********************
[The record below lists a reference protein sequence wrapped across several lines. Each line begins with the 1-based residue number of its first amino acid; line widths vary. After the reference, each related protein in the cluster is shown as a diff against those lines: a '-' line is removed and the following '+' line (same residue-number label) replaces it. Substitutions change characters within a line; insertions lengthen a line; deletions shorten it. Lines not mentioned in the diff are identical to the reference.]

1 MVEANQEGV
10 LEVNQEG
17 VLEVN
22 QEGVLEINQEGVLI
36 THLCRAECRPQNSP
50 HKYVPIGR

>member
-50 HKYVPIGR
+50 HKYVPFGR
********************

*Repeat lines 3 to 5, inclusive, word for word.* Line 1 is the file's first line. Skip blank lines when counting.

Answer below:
10 LEVNQEG
17 VLEVN
22 QEGVLEINQEGVLI